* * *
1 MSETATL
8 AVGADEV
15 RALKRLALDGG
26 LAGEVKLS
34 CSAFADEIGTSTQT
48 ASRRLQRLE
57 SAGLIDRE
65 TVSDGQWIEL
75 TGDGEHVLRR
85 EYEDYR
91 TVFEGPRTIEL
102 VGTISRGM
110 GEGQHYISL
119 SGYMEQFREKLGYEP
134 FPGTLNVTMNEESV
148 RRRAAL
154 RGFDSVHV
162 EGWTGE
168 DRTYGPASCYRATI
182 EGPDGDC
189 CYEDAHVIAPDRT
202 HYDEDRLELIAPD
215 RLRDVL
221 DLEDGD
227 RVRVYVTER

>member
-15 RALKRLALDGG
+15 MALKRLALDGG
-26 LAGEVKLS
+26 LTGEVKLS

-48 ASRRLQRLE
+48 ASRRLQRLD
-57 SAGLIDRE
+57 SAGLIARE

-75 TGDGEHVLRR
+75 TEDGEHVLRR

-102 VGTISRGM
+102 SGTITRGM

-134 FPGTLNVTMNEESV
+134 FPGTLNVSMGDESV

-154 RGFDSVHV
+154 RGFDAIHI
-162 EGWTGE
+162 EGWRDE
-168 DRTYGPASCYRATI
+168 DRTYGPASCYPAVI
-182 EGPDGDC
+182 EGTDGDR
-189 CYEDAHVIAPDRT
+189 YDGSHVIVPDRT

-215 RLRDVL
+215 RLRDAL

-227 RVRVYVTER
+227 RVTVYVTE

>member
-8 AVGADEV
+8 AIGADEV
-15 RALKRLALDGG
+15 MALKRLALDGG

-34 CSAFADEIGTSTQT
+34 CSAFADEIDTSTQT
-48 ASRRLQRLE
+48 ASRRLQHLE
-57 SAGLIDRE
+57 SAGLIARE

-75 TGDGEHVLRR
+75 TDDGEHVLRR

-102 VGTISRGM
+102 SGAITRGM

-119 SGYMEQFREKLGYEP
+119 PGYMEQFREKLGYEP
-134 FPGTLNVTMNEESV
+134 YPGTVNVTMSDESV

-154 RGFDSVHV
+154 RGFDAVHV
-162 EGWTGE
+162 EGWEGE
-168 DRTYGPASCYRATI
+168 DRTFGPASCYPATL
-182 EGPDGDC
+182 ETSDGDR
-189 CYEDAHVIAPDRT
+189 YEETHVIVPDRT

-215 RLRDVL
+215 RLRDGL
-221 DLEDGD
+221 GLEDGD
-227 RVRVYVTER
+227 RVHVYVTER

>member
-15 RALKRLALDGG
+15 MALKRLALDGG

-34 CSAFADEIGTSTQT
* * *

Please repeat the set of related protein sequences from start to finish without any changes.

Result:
1 MSETATL
8 AVGADEV
15 RALKRLALDGG
26 LAGEVKLS
34 CSAFADEIGTSTQT
48 ASRRLQRLE
57 SAGLIDRE
65 TVSDGQWIEL
75 TGDGEHVLRR
85 EYEDYR
91 TVFEGPRTIEL
102 VGTISRGM
110 GEGQHYISL
119 SGYMEQFREKLGYEP
134 FPGTLNVTMNEESV
148 RRRAAL
154 RGFDSVHV
162 EGWTGE
168 DRTYGPASCYRATI
182 EGPDGDC
189 CYEDAHVIAPDRT
202 HYDEDRLELIAPD
215 RLRDVL
221 DLEDGD
227 RVRVYVTER

>member
-15 RALKRLALDGG
+15 MALKRLALDGG
-26 LAGEVKLS
+26 LTGEVKLS

-48 ASRRLQRLE
+48 ASRRLQRLD
-57 SAGLIDRE
+57 SAGLIARE

-75 TGDGEHVLRR
+75 TEDGEHVLRR

-102 VGTISRGM
+102 SGTITRGM

-134 FPGTLNVTMNEESV
+134 FPGTLNVSMGDESV

-154 RGFDSVHV
+154 RGFDAIHI
-162 EGWTGE
+162 EGWRDE
-168 DRTYGPASCYRATI
+168 DRTYGPASCYPAVI
-182 EGPDGDC
+182 EGTDGDR
-189 CYEDAHVIAPDRT
+189 YDGSHVIVPDRT

-215 RLRDVL
+215 RLRDAL

-227 RVRVYVTER
+227 RVTVYVTE

>member
-8 AVGADEV
+8 AIGADEV
-15 RALKRLALDGG
+15 MALKRLALDGG

-34 CSAFADEIGTSTQT
+34 CSAFADEIDTSTQT
-48 ASRRLQRLE
+48 ASRRLQHLE
-57 SAGLIDRE
+57 SAGLIARE

-75 TGDGEHVLRR
+75 TDDGEHVLRR

-102 VGTISRGM
+102 SGAITRGM

-119 SGYMEQFREKLGYEP
+119 PGYMEQFREKLGYEP
-134 FPGTLNVTMNEESV
+134 YPGTVNVTMSDESV

-154 RGFDSVHV
+154 RGFDAVHV
-162 EGWTGE
+162 EGWEGE
-168 DRTYGPASCYRATI
+168 DRTFGPASCYPATL
-182 EGPDGDC
+182 ETSDGDR
-189 CYEDAHVIAPDRT
+189 YEETHVIVPDRT

-215 RLRDVL
+215 RLRDGL
-221 DLEDGD
+221 GLEDGD
-227 RVRVYVTER
+227 RVHVYVTER

>member
-15 RALKRLALDGG
+15 MALKRLALDGG

-34 CSAFADEIGTSTQT